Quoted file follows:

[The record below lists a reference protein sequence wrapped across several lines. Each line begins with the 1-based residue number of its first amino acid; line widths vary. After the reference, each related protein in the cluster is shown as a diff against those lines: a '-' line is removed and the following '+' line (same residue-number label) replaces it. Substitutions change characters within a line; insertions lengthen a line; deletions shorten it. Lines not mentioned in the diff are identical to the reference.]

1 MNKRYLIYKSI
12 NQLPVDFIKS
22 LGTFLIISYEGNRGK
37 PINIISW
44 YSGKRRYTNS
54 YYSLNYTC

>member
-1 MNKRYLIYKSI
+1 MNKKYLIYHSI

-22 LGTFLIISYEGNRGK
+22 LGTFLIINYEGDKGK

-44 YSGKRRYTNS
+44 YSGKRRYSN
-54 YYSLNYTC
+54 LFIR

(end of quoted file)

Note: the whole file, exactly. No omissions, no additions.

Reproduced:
[The record below lists a reference protein sequence wrapped across several lines. Each line begins with the 1-based residue number of its first amino acid; line widths vary. After the reference, each related protein in the cluster is shown as a diff against those lines: a '-' line is removed and the following '+' line (same residue-number label) replaces it. Substitutions change characters within a line; insertions lengthen a line; deletions shorten it. Lines not mentioned in the diff are identical to the reference.]

1 MNKRYLIYKSI
12 NQLPVDFIKS
22 LGTFLIISYEGNRGK
37 PINIISW
44 YSGKRRYTNS
54 YYSLNYTC

>member
-1 MNKRYLIYKSI
+1 MNKKYLIYHSI

-22 LGTFLIISYEGNRGK
+22 LGTFLIINYEGDKGK

-44 YSGKRRYTNS
+44 YSGKRRYSN
-54 YYSLNYTC
+54 LFIR